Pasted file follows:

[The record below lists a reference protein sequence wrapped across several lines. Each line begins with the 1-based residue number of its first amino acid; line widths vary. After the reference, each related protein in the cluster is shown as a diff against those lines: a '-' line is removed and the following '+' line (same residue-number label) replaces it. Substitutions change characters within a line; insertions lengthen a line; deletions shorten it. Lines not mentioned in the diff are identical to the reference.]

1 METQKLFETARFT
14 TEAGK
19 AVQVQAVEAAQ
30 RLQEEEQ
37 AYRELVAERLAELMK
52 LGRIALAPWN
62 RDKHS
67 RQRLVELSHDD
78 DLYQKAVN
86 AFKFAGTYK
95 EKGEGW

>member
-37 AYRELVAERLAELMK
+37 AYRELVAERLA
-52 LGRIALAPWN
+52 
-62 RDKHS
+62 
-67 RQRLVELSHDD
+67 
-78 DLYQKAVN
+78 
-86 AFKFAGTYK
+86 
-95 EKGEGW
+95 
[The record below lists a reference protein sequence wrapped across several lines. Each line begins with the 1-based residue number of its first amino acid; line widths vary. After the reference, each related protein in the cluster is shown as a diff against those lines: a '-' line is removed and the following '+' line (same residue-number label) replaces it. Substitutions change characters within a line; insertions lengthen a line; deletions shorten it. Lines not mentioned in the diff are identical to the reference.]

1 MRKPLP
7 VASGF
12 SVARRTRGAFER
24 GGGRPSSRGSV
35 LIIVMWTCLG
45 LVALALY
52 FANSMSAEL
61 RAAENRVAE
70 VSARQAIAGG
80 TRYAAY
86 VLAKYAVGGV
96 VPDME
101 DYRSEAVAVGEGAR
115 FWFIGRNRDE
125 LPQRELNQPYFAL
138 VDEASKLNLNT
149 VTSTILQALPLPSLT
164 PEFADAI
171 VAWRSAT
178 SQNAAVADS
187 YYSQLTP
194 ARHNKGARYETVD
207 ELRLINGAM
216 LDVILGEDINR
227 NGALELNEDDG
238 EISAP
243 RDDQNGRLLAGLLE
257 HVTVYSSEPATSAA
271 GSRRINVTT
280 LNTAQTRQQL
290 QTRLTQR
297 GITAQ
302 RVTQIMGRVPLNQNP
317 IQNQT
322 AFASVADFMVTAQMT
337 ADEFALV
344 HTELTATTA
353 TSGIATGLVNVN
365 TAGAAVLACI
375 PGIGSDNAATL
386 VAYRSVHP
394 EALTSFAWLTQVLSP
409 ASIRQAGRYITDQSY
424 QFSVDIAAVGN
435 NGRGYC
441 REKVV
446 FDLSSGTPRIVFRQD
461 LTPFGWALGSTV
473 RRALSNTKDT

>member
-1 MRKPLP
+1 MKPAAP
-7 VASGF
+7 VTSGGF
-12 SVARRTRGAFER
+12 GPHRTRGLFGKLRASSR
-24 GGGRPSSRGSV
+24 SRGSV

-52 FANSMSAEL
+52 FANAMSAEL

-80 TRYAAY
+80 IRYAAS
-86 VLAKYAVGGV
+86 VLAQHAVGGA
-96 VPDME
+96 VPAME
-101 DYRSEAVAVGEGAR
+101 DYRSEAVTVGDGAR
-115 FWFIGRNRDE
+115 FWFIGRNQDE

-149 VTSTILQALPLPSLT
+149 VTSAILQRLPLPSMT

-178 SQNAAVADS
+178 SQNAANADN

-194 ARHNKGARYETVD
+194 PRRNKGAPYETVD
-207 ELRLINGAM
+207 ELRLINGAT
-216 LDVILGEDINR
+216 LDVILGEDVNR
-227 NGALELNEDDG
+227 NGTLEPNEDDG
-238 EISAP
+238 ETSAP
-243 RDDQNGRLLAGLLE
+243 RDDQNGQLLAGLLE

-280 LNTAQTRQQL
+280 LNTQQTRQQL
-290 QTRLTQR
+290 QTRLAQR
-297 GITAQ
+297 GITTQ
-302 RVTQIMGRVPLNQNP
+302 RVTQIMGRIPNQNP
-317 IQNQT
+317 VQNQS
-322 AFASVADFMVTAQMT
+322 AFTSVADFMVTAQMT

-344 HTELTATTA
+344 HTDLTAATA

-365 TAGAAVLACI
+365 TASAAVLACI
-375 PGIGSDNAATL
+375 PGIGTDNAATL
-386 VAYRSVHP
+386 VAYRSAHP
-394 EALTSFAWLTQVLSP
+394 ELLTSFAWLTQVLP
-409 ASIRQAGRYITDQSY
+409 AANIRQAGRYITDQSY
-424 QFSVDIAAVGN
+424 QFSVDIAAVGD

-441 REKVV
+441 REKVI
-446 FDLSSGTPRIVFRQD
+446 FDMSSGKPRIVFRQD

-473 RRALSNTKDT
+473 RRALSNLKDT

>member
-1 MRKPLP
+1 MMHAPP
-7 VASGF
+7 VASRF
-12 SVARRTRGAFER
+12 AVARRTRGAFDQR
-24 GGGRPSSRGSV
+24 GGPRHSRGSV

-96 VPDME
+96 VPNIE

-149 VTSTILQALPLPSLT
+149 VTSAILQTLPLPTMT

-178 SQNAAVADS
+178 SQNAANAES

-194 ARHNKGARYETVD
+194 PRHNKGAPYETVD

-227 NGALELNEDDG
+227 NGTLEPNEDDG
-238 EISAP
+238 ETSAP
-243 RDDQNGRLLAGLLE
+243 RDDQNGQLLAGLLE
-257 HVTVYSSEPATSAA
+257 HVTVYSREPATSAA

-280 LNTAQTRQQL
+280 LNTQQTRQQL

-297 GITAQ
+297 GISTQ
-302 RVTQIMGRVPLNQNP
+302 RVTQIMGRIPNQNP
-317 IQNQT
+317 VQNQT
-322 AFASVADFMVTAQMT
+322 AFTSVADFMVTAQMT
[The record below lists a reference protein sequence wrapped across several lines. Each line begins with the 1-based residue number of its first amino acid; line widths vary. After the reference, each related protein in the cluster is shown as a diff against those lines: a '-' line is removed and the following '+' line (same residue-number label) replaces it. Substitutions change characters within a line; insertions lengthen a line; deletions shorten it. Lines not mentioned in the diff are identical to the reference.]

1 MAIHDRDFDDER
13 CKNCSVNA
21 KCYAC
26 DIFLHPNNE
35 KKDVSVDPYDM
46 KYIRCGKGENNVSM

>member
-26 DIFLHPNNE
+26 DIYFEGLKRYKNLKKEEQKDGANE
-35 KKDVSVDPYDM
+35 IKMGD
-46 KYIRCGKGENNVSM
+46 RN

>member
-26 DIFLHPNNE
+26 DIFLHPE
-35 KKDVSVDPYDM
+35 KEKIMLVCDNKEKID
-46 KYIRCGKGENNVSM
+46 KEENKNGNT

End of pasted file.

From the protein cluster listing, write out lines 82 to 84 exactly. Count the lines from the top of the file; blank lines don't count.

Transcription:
+7 VTSGGF
-12 SVARRTRGAFER
+12 GPHRTRGLFGKLRASSR